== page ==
My rating: 4 of 5 stars
I don’t usually read time travel romance but I have heard that it is a full-fledged genre. I think the main reason it doesn’t generally appeal to me is the thought of having to live, as a woman, in a pre-feminist era. I don’t think any love story would be worth that. But perhaps the better examples of the genre manage to find a way around or through this problem. Druid’s Portal does.
The protagonist, Janet, is a history professor who knows a great deal about Celtic lore and the druids. I found this aspect of the book to be quite interesting and extensively researched. I had tended to think of druids as benign priests of nature, but the author here shows that their legends and lore have a dark side. She also invokes a deity, Bridgette, who takes the souls of humans who use the time-travel portal more than 3 times and for their own gain. Bridgette makes a powerful villain, but I have not been able to find anything about her in a cursory internet search. The closest that I have come is to reading about the Goddess Brigid, who, according to wikipedia is associated with the spring season, fertility, healing, poetry and smithcraft. This Brigid too seems like she could be a good, rather than destructive presence.
As the book opens, Janet is grieving the loss of her fiancee, Damon, who was abusive while they were together and who abruptly ended their engagement. She knows she is better off without him, but misses him nonetheless. After a break-in in the museum where she works, Janet finds an artifact that serves as a portal back to Roman times. She doesn’t realize at first that that is what it is, and suffers from what she believes are hallucinations of a Roman soldier in battle. This soldier turns out to be Trajan, eventually her love and partner.
The obstacles to Janet and Trajan getting together are mostly external and circumstantial. First Janet has to believe that he is real and that she can travel back in time. Then she has to actually do so, and find a way to survive in Roman Britain. This is made exponentially easier for her when the soldiers she encounters, Trajan included, think she is a goddess when she appears. Being seen as a goddess exempts Janet from a lot of the indignities that a regular Roman or Celtic woman would have had to endure. No one takes advantage of her while she and Trajan are on the run, and she soon finds a job working in a bath house where the men are friendly and flirtatious, but they still don’t take advantage of her.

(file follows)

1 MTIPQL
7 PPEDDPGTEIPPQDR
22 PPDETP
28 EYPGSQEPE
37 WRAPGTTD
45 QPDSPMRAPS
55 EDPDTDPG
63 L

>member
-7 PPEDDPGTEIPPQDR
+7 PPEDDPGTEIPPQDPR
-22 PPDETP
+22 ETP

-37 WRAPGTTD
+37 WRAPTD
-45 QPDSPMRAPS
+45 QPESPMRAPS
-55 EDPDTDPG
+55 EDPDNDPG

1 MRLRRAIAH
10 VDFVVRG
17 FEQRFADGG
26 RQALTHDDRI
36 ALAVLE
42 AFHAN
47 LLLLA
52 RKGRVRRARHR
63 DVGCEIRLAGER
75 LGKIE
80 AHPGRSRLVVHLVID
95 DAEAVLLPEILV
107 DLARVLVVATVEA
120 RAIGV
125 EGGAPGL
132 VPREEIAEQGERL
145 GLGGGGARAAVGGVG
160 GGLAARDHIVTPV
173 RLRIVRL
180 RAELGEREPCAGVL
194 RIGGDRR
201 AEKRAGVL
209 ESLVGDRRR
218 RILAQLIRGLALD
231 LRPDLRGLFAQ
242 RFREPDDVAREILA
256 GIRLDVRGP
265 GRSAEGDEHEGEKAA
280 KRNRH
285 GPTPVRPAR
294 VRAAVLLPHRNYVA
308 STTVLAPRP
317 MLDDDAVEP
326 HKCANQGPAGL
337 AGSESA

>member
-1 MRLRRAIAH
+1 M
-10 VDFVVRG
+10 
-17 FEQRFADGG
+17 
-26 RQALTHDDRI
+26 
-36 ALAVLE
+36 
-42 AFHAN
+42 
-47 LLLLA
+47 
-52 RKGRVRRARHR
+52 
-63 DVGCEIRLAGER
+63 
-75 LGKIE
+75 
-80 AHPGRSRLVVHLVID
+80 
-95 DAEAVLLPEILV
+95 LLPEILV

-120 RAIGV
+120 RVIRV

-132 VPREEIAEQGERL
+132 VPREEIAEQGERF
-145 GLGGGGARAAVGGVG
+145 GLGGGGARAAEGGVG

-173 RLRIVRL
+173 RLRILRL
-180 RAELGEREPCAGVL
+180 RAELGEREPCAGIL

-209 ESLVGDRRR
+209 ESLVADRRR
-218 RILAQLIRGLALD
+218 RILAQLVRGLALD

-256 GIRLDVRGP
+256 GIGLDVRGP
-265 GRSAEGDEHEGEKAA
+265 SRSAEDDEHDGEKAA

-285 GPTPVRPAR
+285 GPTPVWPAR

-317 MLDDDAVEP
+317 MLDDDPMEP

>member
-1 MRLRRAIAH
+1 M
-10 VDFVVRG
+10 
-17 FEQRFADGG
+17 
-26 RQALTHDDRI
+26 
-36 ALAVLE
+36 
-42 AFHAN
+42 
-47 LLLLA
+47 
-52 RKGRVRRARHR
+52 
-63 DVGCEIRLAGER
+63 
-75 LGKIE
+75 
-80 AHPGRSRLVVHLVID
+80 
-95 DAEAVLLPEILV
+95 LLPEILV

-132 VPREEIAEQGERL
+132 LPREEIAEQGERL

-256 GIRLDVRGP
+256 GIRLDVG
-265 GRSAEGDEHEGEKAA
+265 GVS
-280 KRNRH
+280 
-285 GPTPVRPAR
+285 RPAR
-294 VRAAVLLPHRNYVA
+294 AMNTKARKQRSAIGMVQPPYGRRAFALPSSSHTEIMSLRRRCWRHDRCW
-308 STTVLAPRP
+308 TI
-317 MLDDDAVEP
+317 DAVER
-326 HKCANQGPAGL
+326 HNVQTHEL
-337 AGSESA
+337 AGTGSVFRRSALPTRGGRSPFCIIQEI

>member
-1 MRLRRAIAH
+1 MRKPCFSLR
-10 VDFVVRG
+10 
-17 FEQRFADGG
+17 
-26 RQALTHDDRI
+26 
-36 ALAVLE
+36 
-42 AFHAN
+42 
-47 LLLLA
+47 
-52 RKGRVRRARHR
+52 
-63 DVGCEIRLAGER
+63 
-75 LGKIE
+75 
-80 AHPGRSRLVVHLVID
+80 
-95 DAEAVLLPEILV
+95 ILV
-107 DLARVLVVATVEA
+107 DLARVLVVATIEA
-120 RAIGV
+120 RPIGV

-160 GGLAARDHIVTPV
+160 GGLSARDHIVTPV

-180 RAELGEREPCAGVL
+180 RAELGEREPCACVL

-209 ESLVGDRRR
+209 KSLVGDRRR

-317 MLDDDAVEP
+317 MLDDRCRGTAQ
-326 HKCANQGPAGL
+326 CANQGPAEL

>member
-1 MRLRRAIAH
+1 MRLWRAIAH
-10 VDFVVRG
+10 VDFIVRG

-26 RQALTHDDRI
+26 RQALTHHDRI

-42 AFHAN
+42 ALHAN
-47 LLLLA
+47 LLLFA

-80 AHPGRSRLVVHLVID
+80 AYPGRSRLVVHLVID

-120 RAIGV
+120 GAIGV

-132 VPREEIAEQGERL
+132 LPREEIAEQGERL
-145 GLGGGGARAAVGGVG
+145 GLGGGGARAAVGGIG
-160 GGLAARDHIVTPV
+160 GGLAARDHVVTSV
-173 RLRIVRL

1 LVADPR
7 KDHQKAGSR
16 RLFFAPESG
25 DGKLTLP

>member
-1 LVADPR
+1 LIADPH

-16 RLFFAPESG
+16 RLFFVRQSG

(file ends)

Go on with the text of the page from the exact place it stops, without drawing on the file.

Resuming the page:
She then comes up with a wild plan to help Trajan with his intelligence gathering for the Roman army, and they pose as minstrels visiting nearby towns. This expedition too, like working in the bath house, seems like a fun romp at first, and Janet and Trajan engage in hot, gracefully written, physical relations while they are out being minstrels. Their idyll comes to an abrupt end when they are found out by the enemy, and when Janet’s ex-fiancee Damon starts stalking them.
Trajan is an appealing, if somewhat unrealistic, character. The author sets him up as a simple but honorable man in contrast to Damon’s scheming and conniving persona. Janet and Trajan are able to communicate easily because Janet is fluent in Latin, and she tells Trajan stories about the future, stories that he is surprisingly accepting of. Some of the most poignant moments in the novel come when Janet is thinking about the parallels between her life and Trajan’s, and also about what makes them different. He is in his early-to-mid 30’s, presumably like she is, and she thinks at one point that he only has about 10 good years left if he stays in his own time. He had a wife and baby son years ago when he was young, but they were killed. Janet also tells him about how she and her museum colleagues study skeletons and remains of people from his time. This creeps him out and she feels bad about it. The decision to bring him back with her to her own time is easily made and accepted by both of them.
This is where Damon and Bridgette come in–to keep the lovers apart. Damon’s will to power is reasonably well drawn and believable, but we could have used a bit more backstory. It seems somewhat crazy that he would sacrifice his soul to Bridgette’s “dark creatures” when the payoff is so murky. He hopes to change history, but it is not completely clear what he would change it to and especially why. Janet simply wants a happy life with Trajan in her own time. Her journey could be viewed metaphorically as a wounded woman’s healing from the scars of an abusive relationship, and I especially enjoyed reading the novel from that perspective. (However, the reader should not take this novel as saying that you have to go back to ancient Rome to find a decent man!)
This is the first book in a series and I would gladly read the next ones. But I’m a sucker for happy endings, history, and pretty much anything having to do with pre-Christian England. If time-travel romance is something that appeals to you, through the Druid’s Portal is a good place to go.
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